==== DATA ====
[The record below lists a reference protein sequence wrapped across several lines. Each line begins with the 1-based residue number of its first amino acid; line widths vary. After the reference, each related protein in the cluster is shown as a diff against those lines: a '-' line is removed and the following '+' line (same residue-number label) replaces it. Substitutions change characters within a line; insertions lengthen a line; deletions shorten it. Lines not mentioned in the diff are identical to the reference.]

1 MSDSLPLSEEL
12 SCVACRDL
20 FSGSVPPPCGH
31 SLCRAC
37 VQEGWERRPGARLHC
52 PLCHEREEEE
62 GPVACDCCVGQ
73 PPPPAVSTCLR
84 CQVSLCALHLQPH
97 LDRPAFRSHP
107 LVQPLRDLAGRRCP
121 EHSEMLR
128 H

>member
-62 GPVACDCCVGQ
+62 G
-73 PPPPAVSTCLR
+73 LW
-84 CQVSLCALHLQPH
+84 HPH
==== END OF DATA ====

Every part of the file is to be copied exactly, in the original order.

[The record below lists a reference protein sequence wrapped across several lines. Each line begins with the 1-based residue number of its first amino acid; line widths vary. After the reference, each related protein in the cluster is shown as a diff against those lines: a '-' line is removed and the following '+' line (same residue-number label) replaces it. Substitutions change characters within a line; insertions lengthen a line; deletions shorten it. Lines not mentioned in the diff are identical to the reference.]

1 MSDSLPLSEEL
12 SCVACRDL
20 FSGSVPPPCGH
31 SLCRAC
37 VQEGWERRPGARLHC
52 PLCHEREEEE
62 GPVACDCCVGQ
73 PPPPAVSTCLR
84 CQVSLCALHLQPH
97 LDRPAFRSHP
107 LVQPLRDLAGRRCP
121 EHSEMLR
128 H

>member
-62 GPVACDCCVGQ
+62 G
-73 PPPPAVSTCLR
+73 LW
-84 CQVSLCALHLQPH
+84 HPH